By Liam Sinclair
Mela is a gathering of different cultures
The festivals month may be drawing to a close but the Edinburgh Mela Festival offers one of the most varied and culturally diverse programmes suitable for all ages.
Founded in 1995, the Mela is one of the younger festivals and has grown out of a desire to bring together and understand different cultures.
This year sees a bigger, bolder event.
It has a new site by Ocean Terminal in Leith, a new sponsor in Forth Ports and the event is a full week rather than a weekend.
And it is my first year in post as director.
The term "Mela" is a Sanskrit word meaning "gathering" and is traditionally used to refer to South Asian festivals.
However the Edinburgh Mela 2008 includes acts from China, Africa and South America, as well as Asia and Scotland.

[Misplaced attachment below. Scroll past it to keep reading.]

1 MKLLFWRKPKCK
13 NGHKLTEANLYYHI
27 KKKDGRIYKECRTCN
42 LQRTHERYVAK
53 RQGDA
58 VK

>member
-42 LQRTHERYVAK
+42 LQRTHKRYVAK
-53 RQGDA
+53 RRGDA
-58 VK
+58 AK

It truly is one week and a whole world of creativity.
Highlights include the Scottish Government-funded Yatra/Journey, bringing together traditional South Asian and Scottish musicians with Japanese drummers.
Some of the acts performing at this year's Mela
There is also a theatre piece called Jihad: Inner Struggle, telling the story of two flatmates, one Jewish and one Islamic.
Stars of British Asian music Tariq Khan and Rishi Rich will make an appearance and there is an an outdoor screening of Indian Oscar-nominated Mother India with a new soundtrack performed live.
There is also a circus with a difference - aerial aerobatics accompanied by hip-hop.
Our first ever film strand features Khuda Kay Liye (In the Name of God), the tale of two Pakistani brothers and Mistaken, the first feature film made by South Asian Scots Diaspora.
We're all feeling the pinch just now but Mela has lots of free and cheap events. Under 12s go free, and children's activities include drama, crafts, dance and story-telling.
So I hope you will join us from 25 to 31 August.
Come to mingle, eat and drink.
Be inspired, excited and enthralled at what promises to be a true "gathering" of cultures from around the world.